It is likely that climate change affects women in rural areas more than their urban counterparts. Climate change-induced floods and droughts make it difficult for agriculture-dependent rural women to run their families. Due to deforestation, crop damage, and the crisis of natural resources, families are left with insufficient diets. In such circumstances, while fulfilling the nutritional needs of their families, rural women fail to take care of their own diet and suffer malnutrition.
The destruction of the environment leads to a scarcity of natural resources. This, in turn, creates pressure on existing ecosystems, increasing the strain on humans. Women and girls in underdeveloped areas are responsible for arranging water, fodder, and fuel.
At times, women often become victims of violence and sexual abuse. Recently, there have been instances where the absence of water and toilets in a household has led to sexual abuse of a women member of that household.
Nitya Rao, a gender and development professor from the University of East Anglia, who has conducted more than 25 studies in 11 African and Asian countries has concluded that climate change is exacerbating the problems of women. Therefore, the fight to prevent climate change will be unsuccessful without women’s participation.
According to Aditi Kapoor, a member of OneWorld Foundation India, usually, people do not believe that there is a correlation between climate change and gender issues.
In reality, women perform more than 70 per cent of agricultural labour and, according to the planning commission, the majority of work related to fodder and resources from forests are also done by women. Consequently, when climate change affects our natural resources, women are the most affected.
Climate change indirectly violates human rights and increases gender inequality. While formulating any policies on climate change by the administration, women need to be at the centre, so that, in addition to addressing the threat of climate change, gender inequality can be eliminated.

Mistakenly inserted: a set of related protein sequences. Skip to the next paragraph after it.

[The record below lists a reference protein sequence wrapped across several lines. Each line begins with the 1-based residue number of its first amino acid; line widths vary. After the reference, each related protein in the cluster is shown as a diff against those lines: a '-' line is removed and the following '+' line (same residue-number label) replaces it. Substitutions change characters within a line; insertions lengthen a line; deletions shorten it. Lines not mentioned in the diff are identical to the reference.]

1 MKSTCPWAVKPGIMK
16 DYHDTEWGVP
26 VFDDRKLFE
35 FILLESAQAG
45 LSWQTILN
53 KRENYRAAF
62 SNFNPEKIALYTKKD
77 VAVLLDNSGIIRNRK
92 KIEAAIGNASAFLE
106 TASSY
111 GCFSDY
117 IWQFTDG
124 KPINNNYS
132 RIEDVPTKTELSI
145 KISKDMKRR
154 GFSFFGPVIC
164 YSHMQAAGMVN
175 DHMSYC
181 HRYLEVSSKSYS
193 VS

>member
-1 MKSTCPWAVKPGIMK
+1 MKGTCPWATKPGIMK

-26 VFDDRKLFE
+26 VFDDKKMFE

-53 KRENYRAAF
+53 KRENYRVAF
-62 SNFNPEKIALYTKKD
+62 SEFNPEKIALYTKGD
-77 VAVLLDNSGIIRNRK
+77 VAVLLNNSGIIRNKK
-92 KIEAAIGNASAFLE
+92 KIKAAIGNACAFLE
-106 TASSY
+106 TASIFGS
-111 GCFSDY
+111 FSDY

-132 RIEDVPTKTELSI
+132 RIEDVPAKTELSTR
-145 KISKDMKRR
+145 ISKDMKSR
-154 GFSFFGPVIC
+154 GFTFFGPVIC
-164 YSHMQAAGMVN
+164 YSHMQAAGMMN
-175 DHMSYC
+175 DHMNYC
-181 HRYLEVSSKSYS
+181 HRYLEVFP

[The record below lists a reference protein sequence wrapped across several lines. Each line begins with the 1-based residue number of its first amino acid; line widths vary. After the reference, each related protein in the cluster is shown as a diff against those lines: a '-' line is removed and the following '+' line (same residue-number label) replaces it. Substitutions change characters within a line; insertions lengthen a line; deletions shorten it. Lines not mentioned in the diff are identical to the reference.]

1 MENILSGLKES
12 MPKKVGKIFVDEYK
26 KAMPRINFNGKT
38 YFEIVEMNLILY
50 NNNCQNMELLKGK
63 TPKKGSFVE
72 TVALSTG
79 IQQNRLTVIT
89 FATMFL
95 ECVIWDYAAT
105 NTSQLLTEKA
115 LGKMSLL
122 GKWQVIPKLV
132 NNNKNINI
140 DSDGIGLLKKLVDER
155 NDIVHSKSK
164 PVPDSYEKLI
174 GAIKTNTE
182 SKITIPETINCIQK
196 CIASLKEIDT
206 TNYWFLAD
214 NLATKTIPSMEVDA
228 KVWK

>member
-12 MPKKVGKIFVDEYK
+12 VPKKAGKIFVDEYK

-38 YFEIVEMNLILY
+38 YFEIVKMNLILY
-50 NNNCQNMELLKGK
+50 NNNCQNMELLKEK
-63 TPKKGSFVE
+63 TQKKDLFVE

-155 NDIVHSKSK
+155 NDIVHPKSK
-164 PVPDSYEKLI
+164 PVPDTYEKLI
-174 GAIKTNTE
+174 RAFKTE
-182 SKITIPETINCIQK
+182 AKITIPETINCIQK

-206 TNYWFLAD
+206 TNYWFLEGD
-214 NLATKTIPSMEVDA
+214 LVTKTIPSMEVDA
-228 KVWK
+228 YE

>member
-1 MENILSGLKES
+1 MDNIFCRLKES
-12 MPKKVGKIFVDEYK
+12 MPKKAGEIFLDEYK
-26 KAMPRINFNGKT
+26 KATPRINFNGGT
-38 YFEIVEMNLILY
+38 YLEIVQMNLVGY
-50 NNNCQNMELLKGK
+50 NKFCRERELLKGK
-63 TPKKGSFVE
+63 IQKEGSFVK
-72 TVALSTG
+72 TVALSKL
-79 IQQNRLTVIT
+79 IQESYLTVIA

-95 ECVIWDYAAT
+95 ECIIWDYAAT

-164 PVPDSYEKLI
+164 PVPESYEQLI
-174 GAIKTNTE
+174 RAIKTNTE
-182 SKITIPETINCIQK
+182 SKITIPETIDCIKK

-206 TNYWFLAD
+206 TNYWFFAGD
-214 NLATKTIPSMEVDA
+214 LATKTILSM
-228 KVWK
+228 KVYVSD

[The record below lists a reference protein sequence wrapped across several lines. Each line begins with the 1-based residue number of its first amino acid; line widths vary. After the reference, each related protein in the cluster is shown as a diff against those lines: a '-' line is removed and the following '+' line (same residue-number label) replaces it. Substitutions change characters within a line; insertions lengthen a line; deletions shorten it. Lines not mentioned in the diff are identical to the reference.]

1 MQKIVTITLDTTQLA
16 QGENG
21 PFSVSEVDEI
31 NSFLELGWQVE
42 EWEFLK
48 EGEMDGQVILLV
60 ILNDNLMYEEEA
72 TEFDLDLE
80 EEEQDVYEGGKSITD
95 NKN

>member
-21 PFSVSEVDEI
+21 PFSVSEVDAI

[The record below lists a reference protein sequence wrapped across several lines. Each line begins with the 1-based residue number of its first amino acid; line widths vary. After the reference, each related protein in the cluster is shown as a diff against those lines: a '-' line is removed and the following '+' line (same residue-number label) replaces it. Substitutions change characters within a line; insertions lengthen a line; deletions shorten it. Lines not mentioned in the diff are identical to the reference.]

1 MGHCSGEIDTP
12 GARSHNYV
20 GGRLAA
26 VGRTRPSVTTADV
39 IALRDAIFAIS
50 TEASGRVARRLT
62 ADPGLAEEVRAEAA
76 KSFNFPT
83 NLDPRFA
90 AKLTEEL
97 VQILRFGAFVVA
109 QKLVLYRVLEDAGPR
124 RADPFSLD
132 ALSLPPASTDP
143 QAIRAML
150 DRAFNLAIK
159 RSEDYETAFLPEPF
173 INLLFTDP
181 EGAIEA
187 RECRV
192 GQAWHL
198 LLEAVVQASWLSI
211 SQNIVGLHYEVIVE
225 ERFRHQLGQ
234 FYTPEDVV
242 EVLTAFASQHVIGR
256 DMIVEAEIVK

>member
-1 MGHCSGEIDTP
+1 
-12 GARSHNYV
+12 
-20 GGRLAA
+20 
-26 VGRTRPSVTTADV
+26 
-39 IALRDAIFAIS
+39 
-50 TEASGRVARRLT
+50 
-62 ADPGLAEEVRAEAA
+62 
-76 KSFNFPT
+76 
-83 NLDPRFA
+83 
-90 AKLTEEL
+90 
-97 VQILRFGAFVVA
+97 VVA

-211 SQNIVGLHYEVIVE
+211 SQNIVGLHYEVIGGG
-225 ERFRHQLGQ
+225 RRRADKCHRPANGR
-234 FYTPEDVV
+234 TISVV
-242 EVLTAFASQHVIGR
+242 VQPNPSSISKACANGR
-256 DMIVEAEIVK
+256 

In the forthcoming COP 26, not only the dangers that loom large at women due to changing climate need to be discussed but also the traditional ecological knowledge that women hold should be focussed. This has helped the past generations coexist with their natural environment; this will help the current and future generations to survive.
Image source: An image of Padma Shri Pappamma
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For International Day of Elimination of Violence Against Women, let's look at how we 'accept' mothers who avenge violence against their kids, but not wives who fight back.
The silver screen is replete with depictions of male rage and men engaging in violence, but when women engage in violence, even when it is reactionary violence, it doesn’t sit right with us. We allow mothers (as portrayed in Sridevi’s Mom and Raveena Tandon’s Maatr) to avenge their daughters and resort to violence when all else fails, but when the abuser is an intimate partner, the rules appear to be different.
Depictions of female rage on screen garner mixed reactions. We root for protagonists and films we agree with like Mom or Maatr, but there are also films like Darlings which drew flak for its depictions of reactionary violence.
This begs the question, which women on screen are allowed to fight back and why do we root for some of these characters while refusing to see where others come from?
This Generation To Generation Violence towards A Daughter-in-law Needs To Stop!
It is ironic how women in the same home do not think twice before harassing a woman who left her parents and family behind to live with her husband.
“My daughter needs a husband who listens to her. He should leave his family to stay with her after marriage. He should be well-off and not let her do chores.”
“I also need an obedient daughter-in-law, who will be an unpaid servant and a punching bag who shouldn’t have a life of her own.”